Monday, September 1, 2014


Absolute September
by Mary Jo Salter
How hard it is to take September
straight—not as a harbinger
of something harder.

Merely like suds in the air, cool scent
scrubbed clean of meaning—or innocent
of the cold thing coldly meant.

How hard the heart tugs at the end
of summer, and longs to haul it in
when it flies out of hand

at the prompting of the first mild breeze.
It leaves us by degrees
only, but for one who sees

summer as an absolute,
Pure State of Light and Heat, the height
to which one cannot raise a doubt,

as soon as one leaf's off the tree
no day following can fall free
of the drift of melancholy.

from A Kiss in Space. © Knopf, 1999.

Sunday, August 31, 2014


August  24th
Charlie Parker Jazz Festival
Tompkins Square Park
hundreds of folks--the young and old, rich or poor, a mix of multiple ethnicity--gather to relax with each other
with their critters
to people watch
and dance
take photos

hang out together
till sunset finally drifts us apart...

August 25th
Writing from prompts by the Amherst Method
with two friends, one cat, and
 a dear dog named 'Button'
 On the way home, I'm encouraged by this sunflower still growing wild in front of a store that's been closed for more than a year

 August 26th
Patabi Joi
At Broome Street Temple for the monthly chanting of
The Hanuman Chalisa with long time yogi friends
Krishna Das Sings the Chalisa
English translation on screen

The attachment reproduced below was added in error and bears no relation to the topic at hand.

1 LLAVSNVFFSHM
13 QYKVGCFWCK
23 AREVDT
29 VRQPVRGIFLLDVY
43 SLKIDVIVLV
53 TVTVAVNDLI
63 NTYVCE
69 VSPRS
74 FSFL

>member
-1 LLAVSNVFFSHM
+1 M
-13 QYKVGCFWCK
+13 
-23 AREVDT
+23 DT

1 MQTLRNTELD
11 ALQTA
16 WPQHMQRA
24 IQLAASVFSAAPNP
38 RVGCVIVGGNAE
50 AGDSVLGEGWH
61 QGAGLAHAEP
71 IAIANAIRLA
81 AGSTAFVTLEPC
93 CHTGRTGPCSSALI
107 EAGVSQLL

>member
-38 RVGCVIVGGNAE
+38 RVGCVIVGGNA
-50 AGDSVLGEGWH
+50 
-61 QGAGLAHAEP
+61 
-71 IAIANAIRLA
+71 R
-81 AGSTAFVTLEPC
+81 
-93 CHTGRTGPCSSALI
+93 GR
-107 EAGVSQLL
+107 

August 27th
New York Zen Center for Contemplative Care
Shunryu Suzuki Roshi
A feather for my departing friend Amaranth
(she died Friday afternoon)
(Audio Link)

"The Other Shore"

August 28th
Two audio books from my library:

1. Alan Bradley--The utterly delightful first of the
Flavia De Luce Series
2. Amitav Ghosh-second in his "ambitious"
Ibis Trilogy

August 29th
Free performance of the Isadora Dance Company
Members of the current company allow us to watch their creative process as they reconstruct "The Dance of The Priestesses"
 Based on the myth of Iphigenia, daughter of Agamemnon, the leader of the Greek coalition before and during the Trojan War. The original solo from 1903 abstractly depicted the tragic ironies of the life of Iphigenia. Isadora later added additional figures, expanding the piece to reflect the support of Iphigenias fellow priestesses. She then set the piece on her Company dancers, including Anna Duncan, one of her six adopted artistic daughters. There are records of Isadora performing the piece in 1911 at Chatelet Theater, Paris.

August 30th
Holy Basil
Given to me by one of my favorite plant sellers at the farmers market where I restocked my pollen elixir, and filled my spirit with the bounty of harvest time
about to bloom
(Wiki link)
Took a walk and met my favorite neighborhood dog
Back at the computer uh-oh
while answering email
Channel Thirteen
Escape back to 1952 tonight

August 31st
Last year in Massachusetts
“Treat every moment as your last. It is not preparation for something else.” 
-Shunryu Suzuki Roshi-

Friday, August 22, 2014


I may have even placed it there myself decades ago when we were a real 'community'
and raised money to plant the ten original trees on the block
Soaked and scrubbed
Rust left a mark
(Switched to a warmer light source for these next shots)

A strip of tar and something else made marks
I made some marks
In a world of uncertainty and strife, something about a stone seems right.  It's the past in my hand.  The future?  Who knows.
Something More About Stones
about time, and about the ineffable
This is a documentary about the artist
Andy Goldsworthy